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A screenshot from a video taken from the DJI Phantom 2.
A screenshot from a video taken from the DJI Phantom 2.

Hamilton Purchases Mini-Copter

By TC Topp '16  |  Contact Holly Foster 315-859-4068
Posted July 15, 2014
Tags Hamilton Headlines Information Technology Services

Watch a video of the Hamilton Quadcopter

Hamilton is now the proud home of a DJI Phantom 2. The device is a “high performance, reliable, and easy to use small unmanned aerial system (UAS), [designed] for commercial and recreational use,” as the product’s website states.

The drone, which was purchased by Library and Information Technology Services, is an impressive example of quickly developing intelligent technology. Although it can be controlled manually, the pilot is also able to use the iPad to set GPS waypoints that the drone can navigate to unsupervised before returning home. It is also equipped with an intelligent battery system that monitors power levels and returns the drone to the take-off location when energy gets low.

Throughout its flights, the quadcopter records the surroundings with a GoPro HD camera supported by a gyroscopically stabilized gimbal arm. The camera’s direction can be controlled independently of the quadcopter itself, and the feed can be watched in real-time on a handheld monitor. The drone is equipped with a quad-rotor system that allows for “precision flight and stable hovering,” allowing for smooth, sweeping footage. 

Multimedia Systems Technician Graham Espe revealed that apart from capturing stunning aerial shots of campus and the surrounding landscape, Audiovisual Services will also be able to record events like sporting competitions and the annual Class & Charter Day concert. The driving force behind purchasing the drone, which was acquired at the end of June, was Multimedia Systems Technician Forrest Warner, who is “enthusiastic about the future of audiovisual technology” and is excited to have this technology at Hamilton.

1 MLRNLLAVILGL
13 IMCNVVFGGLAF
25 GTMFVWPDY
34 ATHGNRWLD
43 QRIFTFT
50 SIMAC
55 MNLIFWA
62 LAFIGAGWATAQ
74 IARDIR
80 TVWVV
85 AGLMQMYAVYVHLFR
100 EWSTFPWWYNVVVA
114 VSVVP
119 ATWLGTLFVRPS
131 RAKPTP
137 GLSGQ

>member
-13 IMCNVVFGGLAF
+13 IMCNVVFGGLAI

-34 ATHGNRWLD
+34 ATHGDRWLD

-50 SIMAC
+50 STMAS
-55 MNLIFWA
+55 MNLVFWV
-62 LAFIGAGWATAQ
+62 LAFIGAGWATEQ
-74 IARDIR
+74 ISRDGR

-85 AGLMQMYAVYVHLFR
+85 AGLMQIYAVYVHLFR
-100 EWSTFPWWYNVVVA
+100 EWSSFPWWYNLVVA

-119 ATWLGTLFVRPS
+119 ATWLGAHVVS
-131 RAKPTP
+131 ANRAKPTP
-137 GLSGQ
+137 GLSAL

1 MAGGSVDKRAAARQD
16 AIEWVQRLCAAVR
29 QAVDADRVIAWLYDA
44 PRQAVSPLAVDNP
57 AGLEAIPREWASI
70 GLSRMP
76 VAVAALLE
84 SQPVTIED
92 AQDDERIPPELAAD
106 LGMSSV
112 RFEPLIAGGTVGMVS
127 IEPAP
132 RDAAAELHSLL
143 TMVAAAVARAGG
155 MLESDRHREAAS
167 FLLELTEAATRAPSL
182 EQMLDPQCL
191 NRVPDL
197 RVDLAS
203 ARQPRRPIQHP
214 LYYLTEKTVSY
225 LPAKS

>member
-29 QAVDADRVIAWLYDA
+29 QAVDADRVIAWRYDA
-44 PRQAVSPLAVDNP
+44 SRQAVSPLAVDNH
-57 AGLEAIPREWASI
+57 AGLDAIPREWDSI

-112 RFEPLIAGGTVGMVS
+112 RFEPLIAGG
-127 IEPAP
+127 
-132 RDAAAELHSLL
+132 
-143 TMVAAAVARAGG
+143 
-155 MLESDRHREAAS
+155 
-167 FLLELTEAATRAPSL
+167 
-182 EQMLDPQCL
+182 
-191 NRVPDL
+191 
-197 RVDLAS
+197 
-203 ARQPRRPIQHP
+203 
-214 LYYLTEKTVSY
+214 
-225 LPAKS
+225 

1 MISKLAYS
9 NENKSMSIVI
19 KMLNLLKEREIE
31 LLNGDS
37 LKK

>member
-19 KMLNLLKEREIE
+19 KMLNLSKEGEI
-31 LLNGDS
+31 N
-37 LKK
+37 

The Library Information Technology Services (LITS) is not the only department that plans to utilize the drone, however. Admissions has already approached AV about creating a promotional video, while Physical Plant hopes to inspect roofs and buildings for needed maintenance and repair. The office has been using the drone as regularly as the weather has allowed; Molly Root ’15, an audiovisual technical assistant, said that she’s enjoyed watching the construction progress on the Kennedy Center for Theatre and the Studio Arts, which will open this month.

AV offers classroom and conference room technical support, as well as video and audio recording of lectures, presentations and performances. Hamilton’s LITS department is continuously updating and expanding and is excited to have yet another service to offer to the campus community.

Editor's note: This story has been edited for clarity and accuracy.

Comments

Will Tim get to play with this?

Yes - the drone is adorable and seems suited to the bucolic nature of College Hill, but, I hate supporting a technology which really acts as a device for war and strife. yes , so do words and books, but I have to make a statement somewhere. Couldn't we get a fabulous baloon, colored, tethered , maybe a profit center??? my best to those on the Hill- enjoy the world there as opposed to the rest of the world.

Inevitably this piece of equipment will be abused. I'm sure your campus 'security' people will be clamoring to use it. Who else will be allowed access and what controls are in place?